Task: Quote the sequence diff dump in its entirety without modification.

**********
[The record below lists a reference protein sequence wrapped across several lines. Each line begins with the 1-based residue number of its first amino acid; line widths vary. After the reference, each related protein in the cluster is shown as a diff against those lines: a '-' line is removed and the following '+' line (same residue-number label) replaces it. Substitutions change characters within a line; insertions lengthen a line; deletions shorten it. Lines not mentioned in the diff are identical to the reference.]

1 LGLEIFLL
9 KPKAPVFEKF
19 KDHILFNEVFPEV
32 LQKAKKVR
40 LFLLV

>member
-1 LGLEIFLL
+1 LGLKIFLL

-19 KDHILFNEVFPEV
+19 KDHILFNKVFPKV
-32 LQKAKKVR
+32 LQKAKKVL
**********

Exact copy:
[The record below lists a reference protein sequence wrapped across several lines. Each line begins with the 1-based residue number of its first amino acid; line widths vary. After the reference, each related protein in the cluster is shown as a diff against those lines: a '-' line is removed and the following '+' line (same residue-number label) replaces it. Substitutions change characters within a line; insertions lengthen a line; deletions shorten it. Lines not mentioned in the diff are identical to the reference.]

1 LGLEIFLL
9 KPKAPVFEKF
19 KDHILFNEVFPEV
32 LQKAKKVR
40 LFLLV

>member
-1 LGLEIFLL
+1 LGLKIFLL

-19 KDHILFNEVFPEV
+19 KDHILFNKVFPKV
-32 LQKAKKVR
+32 LQKAKKVL